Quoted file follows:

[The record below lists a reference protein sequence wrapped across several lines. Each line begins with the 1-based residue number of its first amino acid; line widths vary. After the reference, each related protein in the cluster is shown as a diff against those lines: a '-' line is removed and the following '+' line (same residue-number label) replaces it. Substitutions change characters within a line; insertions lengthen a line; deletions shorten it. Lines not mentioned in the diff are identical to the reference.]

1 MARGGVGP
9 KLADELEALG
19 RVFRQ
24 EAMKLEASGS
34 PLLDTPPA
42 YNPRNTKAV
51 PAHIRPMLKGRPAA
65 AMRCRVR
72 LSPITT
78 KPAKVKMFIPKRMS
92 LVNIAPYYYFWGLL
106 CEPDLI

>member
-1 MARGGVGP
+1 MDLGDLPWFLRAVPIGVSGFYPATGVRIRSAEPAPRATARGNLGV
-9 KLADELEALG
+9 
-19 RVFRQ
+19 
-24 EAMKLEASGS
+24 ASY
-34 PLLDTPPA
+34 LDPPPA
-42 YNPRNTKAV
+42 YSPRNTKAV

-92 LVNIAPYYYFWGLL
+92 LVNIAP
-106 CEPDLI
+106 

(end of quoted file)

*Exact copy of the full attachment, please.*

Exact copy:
[The record below lists a reference protein sequence wrapped across several lines. Each line begins with the 1-based residue number of its first amino acid; line widths vary. After the reference, each related protein in the cluster is shown as a diff against those lines: a '-' line is removed and the following '+' line (same residue-number label) replaces it. Substitutions change characters within a line; insertions lengthen a line; deletions shorten it. Lines not mentioned in the diff are identical to the reference.]

1 MARGGVGP
9 KLADELEALG
19 RVFRQ
24 EAMKLEASGS
34 PLLDTPPA
42 YNPRNTKAV
51 PAHIRPMLKGRPAA
65 AMRCRVR
72 LSPITT
78 KPAKVKMFIPKRMS
92 LVNIAPYYYFWGLL
106 CEPDLI

>member
-1 MARGGVGP
+1 MDLGDLPWFLRAVPIGVSGFYPATGVRIRSAEPAPRATARGNLGV
-9 KLADELEALG
+9 
-19 RVFRQ
+19 
-24 EAMKLEASGS
+24 ASY
-34 PLLDTPPA
+34 LDPPPA
-42 YNPRNTKAV
+42 YSPRNTKAV

-92 LVNIAPYYYFWGLL
+92 LVNIAP
-106 CEPDLI
+106 